Working with Charpentier, Doudna realized that the bacteria’s CRISPR RNA (filled with information from the previous viral attack) works with something called the Cas9 enzyme. Together, they seek out matching strands of viral DNA. Upon collision, Cas9 cuts the viral DNA and prevents the virus from replicating like it usually would. Doudna and Charpentier made history when they found that the guide RNA sequence could be changed to direct Cas9 to a precise DNA sequence. Therefore, it could be used to edit DNA to the nucleotide level with incredible precision. The CRISPR-Cas9 system has been proven to work in human cells as well. We can now edit the genomes of babies if we want to. More importantly, scientists have the ability to treat previously untreatable disease by cutting out malicious DNA sequences. Since Doudna’s discovery, and intense ethical debate surrounding tampering with embryos has gained media attention. However, Loudna is a strong advocate of using the CRISPR-Cas9 system for well-intentioned medical purposes only. In recognition of her work, Doudna has received memberships in the National Academy of Sciences, the American Academy of Arts and Sciences, and the Institute of Medicine. Most recently, she was the recipient of 2020 Nobel Prize in Chemistry.


Additional Resources:

A Crack in Creation - Gene Editing and the Unthinkable Power to Control Evolution

Biography of Jennifer A, Doudna | PNAS

2020 Nobel Prize - UC Berkeley Press Conference


Katherine Johnson (1918 - 2020)



Katherine Johnson was an African American mathematician born in 1918 in West Virginia. When Johnson was young, she was an avid mathematician. She would count everything from the number of steps at church to the number of forks she was washing. Johnson was a prodigy from early on, entering high school at the mere age of 10. She then attended West Virginia College where a world renowned professor helped her prepare for a monumental career in math. She became a teacher after graduating college at the age of 18; at that time, teaching was the only option for her. Few African Americans worked in STEM, and almost no women had a degree in math. At the age of 34, she learned that NASA was hiring African American women to be “computers.” In the 1950s, there were no computers like we have today. That’s why NASA recruited people to solve hard math problems as a job. Johnson got the job at NASA, but didn’t stop there. She began attending meetings to learn more about NASA projects. She pushed to attend despite women not be allowed to, and eventually got recognized as a true leader. Her curiosity and talent caused her to advance within NASA and become an aerospace technologist. After working for NASA for 30 years, Johnson retired in 1986.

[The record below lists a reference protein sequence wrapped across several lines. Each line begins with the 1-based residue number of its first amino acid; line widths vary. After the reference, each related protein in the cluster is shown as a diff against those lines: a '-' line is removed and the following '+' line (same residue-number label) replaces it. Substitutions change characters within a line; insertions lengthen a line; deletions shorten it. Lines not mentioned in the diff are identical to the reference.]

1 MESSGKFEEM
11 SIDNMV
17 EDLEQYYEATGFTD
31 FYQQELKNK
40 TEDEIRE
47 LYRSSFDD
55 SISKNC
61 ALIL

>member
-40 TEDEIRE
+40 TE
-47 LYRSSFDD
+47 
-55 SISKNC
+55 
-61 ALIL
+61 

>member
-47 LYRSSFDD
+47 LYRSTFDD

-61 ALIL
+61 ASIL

Johnson began her work on space missions by making trajectory calculations for Alan Shepard’s 1961 record setting space flight. When the United States decided to send people to the moon in 1962, NASA was faced with a momentous task. Johnson worked to use geometry for efficient space travel. She calculated paths for the spacecraft to loop around the earth before landing on the moon. Johnson's efforts helped NASA successfully send astronauts to the moon on July 20, 1969. They returned safely to Earth on July 24, 1969. Johnson and her love of mathematics was instrumental to this endeavor. She later helped to develop the space shuttle program and Earth resources satellite, and she co-authored 26 research reports before retiring. The fact that she was so influential at a time when few minorities worked in math and science, cemented her name in history. Following retirement, she received the Presidential Medal of Freedom, had various research centers named after her, and was depicted in the Hollywood film Hidden Figures. Johnson often pushed students that she spoke with to pursue STEM careers, saying that some things will drop or gor way, but STEM will always be with us. She is an undeniable icon for the civil rights movement and women in science.


Additional Resources:

Hidden Figures: Official Trailer

Reaching For the Moon: Autobiography

Who is Katherine Johnson?